Professional certifications

Over the years I’ve had the opportunity to acquire multiple professional certifications in cloud security, project management, industrial control systems security, data privacy, architecture and more.

Passing an exam, of course, doesn’t make you an expert: a credential itself doesn’t always guarantee skill. However, I found the process of studying for one rewarding in itself.

It helps structure your existing knowledge and learn a few new things that you could’ve otherwise missed along the way. Combining your prior practical skills with some of the good practices at the heart of these certification paths also allows for continuous improvement.

I write about how to pass some of these exams on this site, so feel free to get in touch if you would like to discuss my preparation strategies and exam tips.

Supply chain security

Asset management is often regarded as the foundation of a security programme. You can’t protect something that you don’t know you have. This extends beyond internal systems to your organisation’s partners. Depending on the line of business, supply chains can get increasingly complex. They include vendors, manufacturers, retailers and distributors in multiple geographies and regulatory regimes. Securing such a network is no easy task and should start with visibility and careful risk management.

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Product security

A Causal Loop Diagram of The Happy Path Testing Pattern, Acquisition Archetypes, Carnegie Mellon University

Product security is more than running code scanning tools and facilitating pentests. Yet that’s what many security teams focus on. Secure coding is not a standalone discipline, it’s about developing systems that are safe. It starts with organisational culture, embedding the right behaviours and building on existing code quality practices.

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Collaborating with the Optus Macquarie University Cyber Security Hub

I recently had a chance to collaborate with researchers at The Optus Macquarie University Cyber Security Hub. Their interdisciplinary approach brings industry practitioners and academics from a variety of backgrounds to tackle the most pressing cyber security challenges our society and businesses face today.

Both academia and industry practitioners can and should learn from each other. The industry can guide problem definition and allow access to data, but also learn to apply the scientific method and test their hypotheses. We often assume the solutions we implement lead to risk reduction but how this is measured is not always clear. Designing experiments and using research techniques can help bring the necessary rigour when delivering and assessing outcomes.

I had an opportunity to work on some exciting projects to help build an AI-powered cyber resilience simulator, phone scam detection capability and investigate the role of human psychology to improve authentication protocols. I deepened my understanding of modern machine learning techniques like topic extraction and emotion analysis and how they can be applied to solve real world problems. I also had a privilege to contribute to a research publication to present our findings, so watch this space for some updates next year.

Skills development

While in quarantine after arriving in Australia, I had a chance to catch-up on some learning.

I completed two specialisation tracks on Coursera offered by Macquarie  Business School as part of their Global MBA programme. The courses covered a variety topics, including negotiations, change management, storytelling, board engagement, innovation, strategic management, sustainability, supply chains and more.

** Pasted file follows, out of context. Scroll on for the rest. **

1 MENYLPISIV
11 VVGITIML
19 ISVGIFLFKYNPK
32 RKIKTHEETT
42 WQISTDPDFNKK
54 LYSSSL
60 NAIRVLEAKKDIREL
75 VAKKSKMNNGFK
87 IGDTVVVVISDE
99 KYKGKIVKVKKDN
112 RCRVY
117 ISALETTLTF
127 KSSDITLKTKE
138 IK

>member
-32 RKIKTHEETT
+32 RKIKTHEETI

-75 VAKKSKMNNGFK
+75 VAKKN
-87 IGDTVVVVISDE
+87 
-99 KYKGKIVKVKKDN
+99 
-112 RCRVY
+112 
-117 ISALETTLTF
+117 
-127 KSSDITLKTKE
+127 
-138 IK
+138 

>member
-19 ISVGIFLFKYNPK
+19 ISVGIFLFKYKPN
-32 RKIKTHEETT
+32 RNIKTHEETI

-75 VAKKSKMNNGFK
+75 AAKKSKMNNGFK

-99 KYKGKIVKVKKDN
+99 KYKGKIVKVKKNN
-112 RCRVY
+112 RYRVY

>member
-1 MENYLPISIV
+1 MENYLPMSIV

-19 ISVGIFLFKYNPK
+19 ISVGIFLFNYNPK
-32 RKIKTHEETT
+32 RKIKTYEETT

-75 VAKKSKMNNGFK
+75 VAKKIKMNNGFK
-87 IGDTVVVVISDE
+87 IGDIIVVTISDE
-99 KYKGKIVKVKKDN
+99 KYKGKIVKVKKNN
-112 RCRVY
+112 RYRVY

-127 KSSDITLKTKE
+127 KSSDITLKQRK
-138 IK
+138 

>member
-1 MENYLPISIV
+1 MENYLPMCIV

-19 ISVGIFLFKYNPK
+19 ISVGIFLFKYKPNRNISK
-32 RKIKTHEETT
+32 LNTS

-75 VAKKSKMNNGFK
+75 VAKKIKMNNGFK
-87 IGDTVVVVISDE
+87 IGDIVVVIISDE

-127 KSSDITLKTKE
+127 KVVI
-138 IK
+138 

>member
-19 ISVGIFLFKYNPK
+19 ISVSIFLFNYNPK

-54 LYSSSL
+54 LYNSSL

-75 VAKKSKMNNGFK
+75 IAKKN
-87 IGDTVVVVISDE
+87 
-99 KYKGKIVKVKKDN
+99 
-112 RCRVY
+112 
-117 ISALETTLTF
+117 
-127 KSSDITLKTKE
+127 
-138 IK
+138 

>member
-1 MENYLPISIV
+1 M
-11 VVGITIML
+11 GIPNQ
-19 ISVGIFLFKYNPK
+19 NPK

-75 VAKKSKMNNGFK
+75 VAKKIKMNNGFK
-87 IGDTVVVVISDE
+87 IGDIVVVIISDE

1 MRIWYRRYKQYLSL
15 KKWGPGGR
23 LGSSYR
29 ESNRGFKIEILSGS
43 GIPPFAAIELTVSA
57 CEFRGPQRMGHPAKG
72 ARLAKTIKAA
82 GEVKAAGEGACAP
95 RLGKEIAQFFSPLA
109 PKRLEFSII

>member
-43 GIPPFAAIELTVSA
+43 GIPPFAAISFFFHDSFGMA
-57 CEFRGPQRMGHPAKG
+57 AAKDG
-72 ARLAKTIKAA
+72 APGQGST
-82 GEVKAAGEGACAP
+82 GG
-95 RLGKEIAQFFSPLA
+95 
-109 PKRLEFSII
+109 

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Welcome to Australia

Some exciting news – I have relocated to Australia 🇦🇺

I’m honoured to be awarded the Distinguished Talent (now called Global Talent) visa for my ‘internationally recognised record of exceptional and outstanding achievement’ in cyber security.

Although I will miss the UK, my friends and colleagues there, I look forward to the next adventures in Sydney.

The complexity of communication

As someone who worked for both large multinationals and small tech startups, I’m often asked whether the scale of the organisation matters when building security culture.

I think it does. Managing stakeholders and communication gets increasingly complex in larger organisations. In fact, the number of communication paths tends to increase dramatically with every new stakeholder introduced to the network.

I’ve had the privilege to advise a number of smaller companies in the beginning of their journey and I must admit it’s much more effective to embed secure behaviours from the start. We talk about security by design in the context of technical controls – it’s no different with security culture.

While working as a consultant, I helped large corporations with that challenge too. The key is to start small and focus on the behaviours you want to influence, keeping stakeholder engagement in mind. Active listening, empathy and rapport building are essential – just rolling out an eLearning module is unlikely to be effective.

Sharing thoughts on Zero Trust

I’ve been featured in an eBook by Thales sharing my thoughts on challenges organisations face on their Zero Trust journey and how to overcome them. It’s a huge topic that can be approached from different angles and it’s certainly difficult to capture it in a single quote. However, asset management should be an important consideration regardless of an implementation model.

Supporting the NHS

I had a privilege to engage with NHS Digital as an external consultant in a technical architect capacity to help enhance their cyber security capabilities. NHS Digital continues to play an important role in the current pandemic in the UK and it was an honour to be able to contribute to the security of their operations.